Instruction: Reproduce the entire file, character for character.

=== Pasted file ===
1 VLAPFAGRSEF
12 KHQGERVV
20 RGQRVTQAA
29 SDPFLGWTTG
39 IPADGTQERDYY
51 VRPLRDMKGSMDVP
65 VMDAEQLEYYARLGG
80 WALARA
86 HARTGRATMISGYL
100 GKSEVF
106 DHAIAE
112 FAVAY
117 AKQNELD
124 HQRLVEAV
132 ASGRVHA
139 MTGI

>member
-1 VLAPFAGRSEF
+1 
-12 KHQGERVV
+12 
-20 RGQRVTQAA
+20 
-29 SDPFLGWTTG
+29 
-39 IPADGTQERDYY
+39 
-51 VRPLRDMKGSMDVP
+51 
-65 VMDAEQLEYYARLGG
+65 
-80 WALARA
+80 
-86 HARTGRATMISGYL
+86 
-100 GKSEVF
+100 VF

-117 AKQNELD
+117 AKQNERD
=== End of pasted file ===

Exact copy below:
1 VLAPFAGRSEF
12 KHQGERVV
20 RGQRVTQAA
29 SDPFLGWTTG
39 IPADGTQERDYY
51 VRPLRDMKGSMDVP
65 VMDAEQLEYYARLGG
80 WALARA
86 HARTGRATMISGYL
100 GKSEVF
106 DHAIAE
112 FAVAY
117 AKQNELD
124 HQRLVEAV
132 ASGRVHA
139 MTGI

>member
-1 VLAPFAGRSEF
+1 
-12 KHQGERVV
+12 
-20 RGQRVTQAA
+20 
-29 SDPFLGWTTG
+29 
-39 IPADGTQERDYY
+39 
-51 VRPLRDMKGSMDVP
+51 
-65 VMDAEQLEYYARLGG
+65 
-80 WALARA
+80 
-86 HARTGRATMISGYL
+86 
-100 GKSEVF
+100 VF

-117 AKQNELD
+117 AKQNERD